As Officer Scholz started to walk back toward his patrol vehicle, a fourth semi-truck came along at high speed and crashed first into the patrol vehicle, and then into the two semitrucks on the shoulder before coming to a stop mostly in the right lane. Within moments or even seconds, two more westbound commercial vehicles came upon the scene and crashed into the four stopped vehicles, creating a massive pileup that totally blocked westbound traffic. Hearing the crashing sounds but with his visibility blocked by the cab of the Flores-Garcia truck, Officer Scholz-afraid of being hit and killed-ran to the safety of a snowbank in the median.

         Trooper Darren Wright arrived on the scene within minutes of the collision and was told by Officer Scholz that he had parked in the right lane, next to the semitrucks parked on the shoulder, and that he had flagged the Flores-Garcia vehicle down for speeding. Asked how he was doing, Officer Scholz told Trooper Wright and other arriving officers that he was "okay, " "not hurt, " and was not injured, but the officers described Scholz as shaken up and "kind of" or "a little bit" in shock. CP at 35. When his immediate supervisor arrived, Officer Scholz was upset and crying and hugged her- an unusual gesture for him.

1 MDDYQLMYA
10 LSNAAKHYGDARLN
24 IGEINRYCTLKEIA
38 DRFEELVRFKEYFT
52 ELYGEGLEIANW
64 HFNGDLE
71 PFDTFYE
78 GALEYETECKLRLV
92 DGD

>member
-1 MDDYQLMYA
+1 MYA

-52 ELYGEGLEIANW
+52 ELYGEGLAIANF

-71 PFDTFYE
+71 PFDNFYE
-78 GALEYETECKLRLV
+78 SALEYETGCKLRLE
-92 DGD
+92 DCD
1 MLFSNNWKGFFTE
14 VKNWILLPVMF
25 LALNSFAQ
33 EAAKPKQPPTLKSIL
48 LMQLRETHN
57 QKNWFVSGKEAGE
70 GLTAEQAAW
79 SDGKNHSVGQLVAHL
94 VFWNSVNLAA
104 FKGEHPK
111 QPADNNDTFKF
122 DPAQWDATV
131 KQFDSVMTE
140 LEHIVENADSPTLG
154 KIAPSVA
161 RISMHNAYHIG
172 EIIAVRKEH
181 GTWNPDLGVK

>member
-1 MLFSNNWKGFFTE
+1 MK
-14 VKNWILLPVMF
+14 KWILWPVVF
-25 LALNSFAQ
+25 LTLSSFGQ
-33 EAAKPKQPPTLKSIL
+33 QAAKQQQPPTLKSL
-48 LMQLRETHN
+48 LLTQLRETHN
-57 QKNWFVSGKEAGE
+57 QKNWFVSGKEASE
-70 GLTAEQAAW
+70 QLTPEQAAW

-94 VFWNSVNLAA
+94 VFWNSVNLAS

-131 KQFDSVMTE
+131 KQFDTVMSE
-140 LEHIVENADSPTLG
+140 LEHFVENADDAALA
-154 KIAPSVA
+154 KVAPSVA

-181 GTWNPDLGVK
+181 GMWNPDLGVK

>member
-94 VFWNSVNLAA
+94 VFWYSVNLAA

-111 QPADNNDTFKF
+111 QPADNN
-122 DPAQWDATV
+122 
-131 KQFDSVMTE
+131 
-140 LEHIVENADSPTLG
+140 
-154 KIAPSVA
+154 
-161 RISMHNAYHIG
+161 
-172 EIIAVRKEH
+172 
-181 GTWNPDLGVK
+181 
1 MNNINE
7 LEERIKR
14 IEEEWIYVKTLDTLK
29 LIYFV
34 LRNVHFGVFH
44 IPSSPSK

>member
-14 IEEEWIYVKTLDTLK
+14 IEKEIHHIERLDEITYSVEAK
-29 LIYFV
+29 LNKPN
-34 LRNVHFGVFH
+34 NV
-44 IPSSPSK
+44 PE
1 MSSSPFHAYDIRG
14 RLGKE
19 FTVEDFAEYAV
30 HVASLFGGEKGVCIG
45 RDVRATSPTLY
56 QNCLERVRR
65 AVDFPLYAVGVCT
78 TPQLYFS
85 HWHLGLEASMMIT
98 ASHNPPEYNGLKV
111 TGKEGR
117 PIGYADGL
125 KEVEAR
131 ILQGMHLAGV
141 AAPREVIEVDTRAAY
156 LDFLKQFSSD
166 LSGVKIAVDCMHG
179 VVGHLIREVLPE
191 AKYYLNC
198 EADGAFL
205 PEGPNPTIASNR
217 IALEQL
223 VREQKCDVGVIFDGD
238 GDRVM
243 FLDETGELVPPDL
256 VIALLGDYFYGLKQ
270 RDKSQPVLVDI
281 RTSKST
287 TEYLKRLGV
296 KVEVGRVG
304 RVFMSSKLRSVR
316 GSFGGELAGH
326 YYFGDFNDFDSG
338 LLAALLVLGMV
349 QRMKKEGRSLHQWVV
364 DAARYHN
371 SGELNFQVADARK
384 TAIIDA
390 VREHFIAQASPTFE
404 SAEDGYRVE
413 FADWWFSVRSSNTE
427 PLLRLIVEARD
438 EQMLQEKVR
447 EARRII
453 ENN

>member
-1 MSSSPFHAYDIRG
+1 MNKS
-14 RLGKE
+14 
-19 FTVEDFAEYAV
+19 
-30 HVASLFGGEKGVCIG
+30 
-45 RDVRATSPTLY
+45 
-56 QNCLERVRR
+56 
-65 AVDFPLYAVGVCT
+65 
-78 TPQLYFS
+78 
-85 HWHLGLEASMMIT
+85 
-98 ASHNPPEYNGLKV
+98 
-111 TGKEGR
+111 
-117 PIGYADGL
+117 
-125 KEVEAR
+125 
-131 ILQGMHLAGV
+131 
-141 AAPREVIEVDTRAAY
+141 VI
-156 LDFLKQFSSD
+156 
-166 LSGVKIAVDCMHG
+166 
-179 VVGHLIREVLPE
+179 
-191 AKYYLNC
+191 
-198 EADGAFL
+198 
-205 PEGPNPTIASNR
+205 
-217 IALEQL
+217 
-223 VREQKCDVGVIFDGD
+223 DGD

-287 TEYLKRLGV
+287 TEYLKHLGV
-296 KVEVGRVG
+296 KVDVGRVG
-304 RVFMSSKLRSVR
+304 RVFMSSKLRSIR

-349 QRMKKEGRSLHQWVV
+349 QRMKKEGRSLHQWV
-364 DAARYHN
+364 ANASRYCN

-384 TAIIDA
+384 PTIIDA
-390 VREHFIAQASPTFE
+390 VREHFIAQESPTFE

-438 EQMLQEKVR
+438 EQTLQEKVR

Sgt. Kevin Overbay was dispatched from Wenatchee to investigate and arrived at the Cle Elum scale house a couple of hours after the accident, where he interviewed Officer Scholz. When Sgt. Overbay asked what had happened, Officer Scholz told the sergeant he had parked on the shoulder, behind the two semitrucks whose drivers were chaining up. He also told the sergeant that he had not flagged down Flores-Garcia but had merely signaled for Flores-Garcia to slow down by pumping his arms up and down, palms down. When Sgt. Overbay pressed Officer Scholz on whether he had stopped in the right lane of traffic, Officer Scholz said he had been "completely on the shoulder." CP at 53. Officer Scholz's statements to the sergeant were overheard by others. Later that day, investigators at the scene reported to Sgt. Overbay that based on the tire marks, Officer Scholz's vehicle had been parked in the right lane, not on the shoulder.

         Within a few days after the pileup, Officer Scholz went to a medical clinic and saw a physician's assistant and a counselor. He had three counseling sessions with the counselor and within a few weeks of the pileup saw a psychologist, Dr. James W. Cole, who treated him for acute stress disorder.